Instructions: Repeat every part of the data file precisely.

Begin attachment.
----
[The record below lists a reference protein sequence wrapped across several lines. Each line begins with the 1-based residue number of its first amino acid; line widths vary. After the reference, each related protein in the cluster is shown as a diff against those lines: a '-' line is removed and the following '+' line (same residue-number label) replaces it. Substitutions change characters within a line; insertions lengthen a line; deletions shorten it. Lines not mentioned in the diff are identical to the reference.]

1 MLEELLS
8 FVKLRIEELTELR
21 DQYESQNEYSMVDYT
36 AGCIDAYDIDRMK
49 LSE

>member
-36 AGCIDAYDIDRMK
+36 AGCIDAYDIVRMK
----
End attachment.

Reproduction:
[The record below lists a reference protein sequence wrapped across several lines. Each line begins with the 1-based residue number of its first amino acid; line widths vary. After the reference, each related protein in the cluster is shown as a diff against those lines: a '-' line is removed and the following '+' line (same residue-number label) replaces it. Substitutions change characters within a line; insertions lengthen a line; deletions shorten it. Lines not mentioned in the diff are identical to the reference.]

1 MLEELLS
8 FVKLRIEELTELR
21 DQYESQNEYSMVDYT
36 AGCIDAYDIDRMK
49 LSE

>member
-36 AGCIDAYDIDRMK
+36 AGCIDAYDIVRMK